Steele v. Social Security Administration, Commissioner
MEMORANDUM OPINION. Signed by Magistrate Judge Staci G Cornelius on 9/18/15. (MRR )
2015 Sep-18 PM 01:07
U.S. DISTRICT COURT
N.D. OF ALABAMA
UNITED STATES DISTRICT COURT
FOR THE NORTHERN DISTRICT OF ALABAMA
SOCIAL SECURITY ADMINISTRATION,
Case No.: 5:14-cv-01038-SGC
The plaintiff, Cindy Steele, appeals from the decision of the Commissioner of the Social
Security Administration (the “Commissioner”) denying her applications for Disability Insurance
Benefits (“DIB”) and Supplemental Security Income (“SSI”).
Steele timely pursued and
exhausted her administrative remedies, and the Commissioner’s decision is ripe for review
pursuant to 42 U.S.C §§ 405(g) and 1383(c)(3).
For the reasons discussed below, the
Commissioner’s decision is due to be affirmed.
I. Procedural History
Steele has a high school education and has previously worked as a nurse aide, cashier,
short order cook, truck driver, and garbage truck driver. (Tr. at 13-37, 241-45, 246, 256). In her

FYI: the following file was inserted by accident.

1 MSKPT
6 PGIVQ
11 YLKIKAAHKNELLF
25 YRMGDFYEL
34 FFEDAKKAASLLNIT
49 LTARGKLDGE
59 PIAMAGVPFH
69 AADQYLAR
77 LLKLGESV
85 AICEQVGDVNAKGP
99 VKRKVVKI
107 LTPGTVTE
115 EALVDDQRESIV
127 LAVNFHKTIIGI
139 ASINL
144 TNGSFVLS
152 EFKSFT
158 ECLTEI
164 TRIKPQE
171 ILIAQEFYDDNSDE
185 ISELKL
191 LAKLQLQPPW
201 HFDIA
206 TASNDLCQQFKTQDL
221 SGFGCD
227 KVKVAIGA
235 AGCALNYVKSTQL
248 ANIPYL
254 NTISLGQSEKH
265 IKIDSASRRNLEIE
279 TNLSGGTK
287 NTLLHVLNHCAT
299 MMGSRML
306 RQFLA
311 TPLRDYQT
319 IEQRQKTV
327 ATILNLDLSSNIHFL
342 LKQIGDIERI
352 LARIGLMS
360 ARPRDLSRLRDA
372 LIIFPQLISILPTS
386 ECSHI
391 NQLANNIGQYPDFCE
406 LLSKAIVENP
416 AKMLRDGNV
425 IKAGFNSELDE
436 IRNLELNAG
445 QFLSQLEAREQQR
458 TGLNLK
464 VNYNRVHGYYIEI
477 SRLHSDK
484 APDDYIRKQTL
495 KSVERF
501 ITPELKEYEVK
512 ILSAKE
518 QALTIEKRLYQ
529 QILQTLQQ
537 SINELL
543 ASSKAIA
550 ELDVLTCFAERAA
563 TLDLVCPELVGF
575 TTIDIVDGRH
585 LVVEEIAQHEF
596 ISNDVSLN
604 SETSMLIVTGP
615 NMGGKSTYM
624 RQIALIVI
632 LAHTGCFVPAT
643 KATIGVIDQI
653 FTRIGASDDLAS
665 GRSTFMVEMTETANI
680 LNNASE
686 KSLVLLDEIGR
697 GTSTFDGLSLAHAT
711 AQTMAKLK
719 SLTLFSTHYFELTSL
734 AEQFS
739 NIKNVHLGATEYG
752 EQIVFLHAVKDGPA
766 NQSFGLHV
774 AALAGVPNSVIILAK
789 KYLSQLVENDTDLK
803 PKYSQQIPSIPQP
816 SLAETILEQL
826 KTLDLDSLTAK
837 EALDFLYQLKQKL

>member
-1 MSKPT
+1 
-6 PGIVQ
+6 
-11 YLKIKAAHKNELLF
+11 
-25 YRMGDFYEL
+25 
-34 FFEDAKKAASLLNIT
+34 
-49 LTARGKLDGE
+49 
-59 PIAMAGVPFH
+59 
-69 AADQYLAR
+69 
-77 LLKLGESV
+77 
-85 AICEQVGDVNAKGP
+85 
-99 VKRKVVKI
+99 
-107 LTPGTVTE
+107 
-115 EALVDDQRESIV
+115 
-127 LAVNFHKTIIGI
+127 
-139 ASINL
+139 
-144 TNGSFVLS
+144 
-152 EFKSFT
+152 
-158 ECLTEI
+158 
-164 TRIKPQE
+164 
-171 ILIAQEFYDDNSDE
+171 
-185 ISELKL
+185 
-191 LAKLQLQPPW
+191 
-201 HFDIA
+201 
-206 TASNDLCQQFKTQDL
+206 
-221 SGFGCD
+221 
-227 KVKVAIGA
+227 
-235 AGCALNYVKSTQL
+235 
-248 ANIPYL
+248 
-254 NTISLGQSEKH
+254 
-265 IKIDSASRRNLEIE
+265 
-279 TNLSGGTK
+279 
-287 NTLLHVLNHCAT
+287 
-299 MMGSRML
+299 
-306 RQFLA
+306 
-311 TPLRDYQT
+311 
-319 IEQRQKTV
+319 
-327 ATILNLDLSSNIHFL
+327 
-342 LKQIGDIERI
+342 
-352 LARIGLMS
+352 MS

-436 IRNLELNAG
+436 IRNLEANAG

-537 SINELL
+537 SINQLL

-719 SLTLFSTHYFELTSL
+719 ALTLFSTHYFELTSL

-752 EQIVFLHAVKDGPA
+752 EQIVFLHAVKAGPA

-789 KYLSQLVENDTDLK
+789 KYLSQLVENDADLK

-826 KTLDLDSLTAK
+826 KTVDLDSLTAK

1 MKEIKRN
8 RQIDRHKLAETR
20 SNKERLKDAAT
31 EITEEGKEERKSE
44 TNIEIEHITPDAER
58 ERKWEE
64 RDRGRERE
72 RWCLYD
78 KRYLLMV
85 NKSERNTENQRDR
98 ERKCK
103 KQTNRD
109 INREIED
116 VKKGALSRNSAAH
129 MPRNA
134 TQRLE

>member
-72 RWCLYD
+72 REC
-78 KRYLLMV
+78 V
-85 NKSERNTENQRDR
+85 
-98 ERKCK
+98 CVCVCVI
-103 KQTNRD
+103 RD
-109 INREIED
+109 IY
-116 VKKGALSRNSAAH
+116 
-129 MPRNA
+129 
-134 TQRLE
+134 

applications for DIB and SSI, Steele alleged she became disabled on July 19, 2010, as a result of
fibromyalgia, degenerative disc disease, diabetes, rheumatoid arthritis, chronic obstructive
pulmonary disease (“COPD”), and pancreatitis. (Id. at 215, 217, 255). After her claims were
denied, Steele requested a hearing before an administrative law judge (“ALJ”). (Id. at 142-61,
175). Following a hearing, the ALJ denied Steele’s claims. (Id. at 86-96). Steele was 51 years
The parties have consented to the exercise of full dispositive jurisdiction by a magistrate judge pursuant to 28
U.S.C. § 636(c). (Doc. 15).
old when the ALJ issued his decision. (Id. at 96, 215). After the Appeals Council declined to
review the ALJ’s decision (id. at 2-4), that decision became the final decision of the
Commissioner, see Frye v. Massanari, 209 F. Supp. 2d 1246, 1251 N.D. Ala. 2001) (citing Falge
v. Apfel, 150 F.3d 1320, 1322 (11th Cir. 1998)). Thereafter, Steele initiated this action. (Doc. 1).
II. Statutory and Regulatory Framework
To establish her eligibility for disability benefits, a claimant must show “the inability to
engage in any substantial gainful activity by reason of any medically determinable physical or